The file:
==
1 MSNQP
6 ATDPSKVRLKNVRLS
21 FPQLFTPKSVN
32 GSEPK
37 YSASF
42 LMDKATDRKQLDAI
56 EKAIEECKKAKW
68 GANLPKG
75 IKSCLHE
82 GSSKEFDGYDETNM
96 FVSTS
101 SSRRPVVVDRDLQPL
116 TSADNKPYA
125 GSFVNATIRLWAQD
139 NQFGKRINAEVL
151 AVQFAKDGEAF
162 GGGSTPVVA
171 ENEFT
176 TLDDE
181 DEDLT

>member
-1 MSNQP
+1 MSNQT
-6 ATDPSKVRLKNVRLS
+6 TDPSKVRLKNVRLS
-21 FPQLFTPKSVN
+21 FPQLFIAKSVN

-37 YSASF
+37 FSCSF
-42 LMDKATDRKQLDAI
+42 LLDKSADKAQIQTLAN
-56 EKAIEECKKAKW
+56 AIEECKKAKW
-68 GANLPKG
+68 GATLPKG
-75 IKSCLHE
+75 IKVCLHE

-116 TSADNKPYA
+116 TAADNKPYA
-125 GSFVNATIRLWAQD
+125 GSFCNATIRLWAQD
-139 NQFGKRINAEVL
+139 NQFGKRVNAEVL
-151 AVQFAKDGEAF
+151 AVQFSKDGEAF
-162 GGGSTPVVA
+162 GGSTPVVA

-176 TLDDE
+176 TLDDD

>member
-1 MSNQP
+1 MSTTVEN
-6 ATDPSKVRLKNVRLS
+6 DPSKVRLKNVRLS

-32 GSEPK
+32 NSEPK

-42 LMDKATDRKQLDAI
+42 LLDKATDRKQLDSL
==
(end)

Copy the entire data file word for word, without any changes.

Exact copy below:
1 MSNQP
6 ATDPSKVRLKNVRLS
21 FPQLFTPKSVN
32 GSEPK
37 YSASF
42 LMDKATDRKQLDAI
56 EKAIEECKKAKW
68 GANLPKG
75 IKSCLHE
82 GSSKEFDGYDETNM
96 FVSTS
101 SSRRPVVVDRDLQPL
116 TSADNKPYA
125 GSFVNATIRLWAQD
139 NQFGKRINAEVL
151 AVQFAKDGEAF
162 GGGSTPVVA
171 ENEFT
176 TLDDE
181 DEDLT

>member
-1 MSNQP
+1 MSNQT
-6 ATDPSKVRLKNVRLS
+6 TDPSKVRLKNVRLS
-21 FPQLFTPKSVN
+21 FPQLFIAKSVN

-37 YSASF
+37 FSCSF
-42 LMDKATDRKQLDAI
+42 LLDKSADKAQIQTLAN
-56 EKAIEECKKAKW
+56 AIEECKKAKW
-68 GANLPKG
+68 GATLPKG
-75 IKSCLHE
+75 IKVCLHE

-116 TSADNKPYA
+116 TAADNKPYA
-125 GSFVNATIRLWAQD
+125 GSFCNATIRLWAQD
-139 NQFGKRINAEVL
+139 NQFGKRVNAEVL
-151 AVQFAKDGEAF
+151 AVQFSKDGEAF
-162 GGGSTPVVA
+162 GGSTPVVA

-176 TLDDE
+176 TLDDD

>member
-1 MSNQP
+1 MSTTVEN
-6 ATDPSKVRLKNVRLS
+6 DPSKVRLKNVRLS

-32 GSEPK
+32 NSEPK

-42 LMDKATDRKQLDAI
+42 LLDKATDRKQLDSL